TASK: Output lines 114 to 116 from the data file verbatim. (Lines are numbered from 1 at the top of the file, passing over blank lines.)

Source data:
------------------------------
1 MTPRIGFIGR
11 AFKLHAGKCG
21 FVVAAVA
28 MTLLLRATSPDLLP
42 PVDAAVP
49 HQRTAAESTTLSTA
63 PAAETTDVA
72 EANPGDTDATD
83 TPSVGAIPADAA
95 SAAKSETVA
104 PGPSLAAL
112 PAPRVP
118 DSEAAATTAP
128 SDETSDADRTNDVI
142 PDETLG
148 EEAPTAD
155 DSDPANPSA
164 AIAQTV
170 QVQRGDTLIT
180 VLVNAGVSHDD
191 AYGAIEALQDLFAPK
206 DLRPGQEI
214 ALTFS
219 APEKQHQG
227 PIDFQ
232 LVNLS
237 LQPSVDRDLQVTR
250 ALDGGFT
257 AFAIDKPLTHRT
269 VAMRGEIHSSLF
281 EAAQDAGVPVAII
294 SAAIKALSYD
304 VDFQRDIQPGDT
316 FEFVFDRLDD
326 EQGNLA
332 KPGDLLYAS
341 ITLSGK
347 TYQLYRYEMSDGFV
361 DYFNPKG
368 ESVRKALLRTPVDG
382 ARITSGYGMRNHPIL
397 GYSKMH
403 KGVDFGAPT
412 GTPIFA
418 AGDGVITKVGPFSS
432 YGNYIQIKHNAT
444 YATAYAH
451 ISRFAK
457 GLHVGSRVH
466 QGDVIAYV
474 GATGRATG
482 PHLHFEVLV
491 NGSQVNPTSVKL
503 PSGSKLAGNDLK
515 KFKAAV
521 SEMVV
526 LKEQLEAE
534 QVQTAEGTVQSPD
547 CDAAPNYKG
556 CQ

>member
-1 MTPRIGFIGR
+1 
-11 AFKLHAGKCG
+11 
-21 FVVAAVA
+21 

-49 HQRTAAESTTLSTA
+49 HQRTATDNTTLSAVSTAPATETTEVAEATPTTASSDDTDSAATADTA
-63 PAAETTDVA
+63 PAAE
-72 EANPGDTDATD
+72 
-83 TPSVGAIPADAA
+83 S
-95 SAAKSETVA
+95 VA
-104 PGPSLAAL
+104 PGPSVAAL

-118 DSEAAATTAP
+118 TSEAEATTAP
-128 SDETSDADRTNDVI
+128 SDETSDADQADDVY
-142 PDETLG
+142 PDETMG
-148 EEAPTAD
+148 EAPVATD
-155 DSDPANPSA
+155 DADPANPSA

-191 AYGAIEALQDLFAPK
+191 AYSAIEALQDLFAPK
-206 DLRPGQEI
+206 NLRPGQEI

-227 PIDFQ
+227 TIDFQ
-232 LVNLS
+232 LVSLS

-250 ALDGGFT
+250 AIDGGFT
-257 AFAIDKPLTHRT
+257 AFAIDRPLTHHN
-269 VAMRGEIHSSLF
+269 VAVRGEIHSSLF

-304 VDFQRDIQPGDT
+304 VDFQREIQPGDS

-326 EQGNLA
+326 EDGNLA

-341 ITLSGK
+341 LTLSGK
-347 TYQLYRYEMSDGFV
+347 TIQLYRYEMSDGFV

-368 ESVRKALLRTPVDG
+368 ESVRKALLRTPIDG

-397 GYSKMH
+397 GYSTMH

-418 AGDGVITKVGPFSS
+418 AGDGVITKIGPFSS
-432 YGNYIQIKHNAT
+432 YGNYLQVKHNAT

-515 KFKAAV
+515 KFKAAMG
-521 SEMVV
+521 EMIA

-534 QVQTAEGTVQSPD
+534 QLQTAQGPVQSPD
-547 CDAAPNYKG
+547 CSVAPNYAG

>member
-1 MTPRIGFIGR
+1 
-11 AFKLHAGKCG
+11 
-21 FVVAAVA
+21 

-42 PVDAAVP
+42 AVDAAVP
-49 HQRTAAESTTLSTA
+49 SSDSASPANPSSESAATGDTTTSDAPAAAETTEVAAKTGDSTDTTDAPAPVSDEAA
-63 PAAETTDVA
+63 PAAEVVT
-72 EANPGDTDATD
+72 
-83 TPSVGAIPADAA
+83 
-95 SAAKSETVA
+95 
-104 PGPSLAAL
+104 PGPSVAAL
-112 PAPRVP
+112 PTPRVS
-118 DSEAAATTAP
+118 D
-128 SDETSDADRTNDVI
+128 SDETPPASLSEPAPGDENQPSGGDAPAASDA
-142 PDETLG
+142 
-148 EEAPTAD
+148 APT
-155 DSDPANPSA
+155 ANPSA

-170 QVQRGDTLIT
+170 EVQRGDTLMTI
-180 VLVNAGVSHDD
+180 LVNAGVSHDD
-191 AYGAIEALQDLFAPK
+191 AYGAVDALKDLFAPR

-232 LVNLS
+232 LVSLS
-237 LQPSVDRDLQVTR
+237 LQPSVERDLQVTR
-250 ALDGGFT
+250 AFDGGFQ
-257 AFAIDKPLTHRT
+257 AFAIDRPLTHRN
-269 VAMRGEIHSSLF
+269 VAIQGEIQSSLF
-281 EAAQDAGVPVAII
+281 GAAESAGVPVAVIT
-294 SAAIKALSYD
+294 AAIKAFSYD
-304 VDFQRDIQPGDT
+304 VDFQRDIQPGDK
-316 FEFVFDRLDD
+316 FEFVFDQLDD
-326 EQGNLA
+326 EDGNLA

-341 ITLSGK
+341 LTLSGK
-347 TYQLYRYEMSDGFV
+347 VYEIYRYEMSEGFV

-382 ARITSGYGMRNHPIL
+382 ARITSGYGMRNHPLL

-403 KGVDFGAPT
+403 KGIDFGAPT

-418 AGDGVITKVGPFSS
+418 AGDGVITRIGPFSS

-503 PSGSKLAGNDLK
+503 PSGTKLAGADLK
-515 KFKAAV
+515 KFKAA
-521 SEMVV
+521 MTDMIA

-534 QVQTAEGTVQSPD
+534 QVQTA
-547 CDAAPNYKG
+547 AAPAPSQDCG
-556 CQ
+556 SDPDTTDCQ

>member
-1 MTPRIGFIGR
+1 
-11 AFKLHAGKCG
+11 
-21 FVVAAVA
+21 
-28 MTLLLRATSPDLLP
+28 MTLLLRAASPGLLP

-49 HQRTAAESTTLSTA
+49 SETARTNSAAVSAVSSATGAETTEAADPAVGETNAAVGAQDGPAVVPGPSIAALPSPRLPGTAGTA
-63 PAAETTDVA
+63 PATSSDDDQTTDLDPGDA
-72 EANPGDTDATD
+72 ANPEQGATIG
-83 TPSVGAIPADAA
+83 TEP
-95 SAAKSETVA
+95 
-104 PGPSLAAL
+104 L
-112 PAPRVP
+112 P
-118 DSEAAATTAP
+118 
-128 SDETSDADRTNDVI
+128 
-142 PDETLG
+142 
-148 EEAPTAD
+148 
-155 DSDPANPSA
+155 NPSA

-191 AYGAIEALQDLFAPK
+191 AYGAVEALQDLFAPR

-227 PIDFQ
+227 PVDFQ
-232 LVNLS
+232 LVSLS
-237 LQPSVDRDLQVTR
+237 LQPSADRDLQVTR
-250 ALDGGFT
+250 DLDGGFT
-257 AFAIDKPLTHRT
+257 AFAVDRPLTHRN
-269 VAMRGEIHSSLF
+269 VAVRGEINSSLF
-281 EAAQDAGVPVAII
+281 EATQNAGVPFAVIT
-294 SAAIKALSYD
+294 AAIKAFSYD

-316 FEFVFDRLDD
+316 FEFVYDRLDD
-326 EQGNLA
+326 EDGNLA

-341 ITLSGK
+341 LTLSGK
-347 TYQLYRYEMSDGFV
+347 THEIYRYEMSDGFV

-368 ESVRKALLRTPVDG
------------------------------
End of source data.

-397 GYSKMH
+397 GYSTMH

-418 AGDGVITKVGPFSS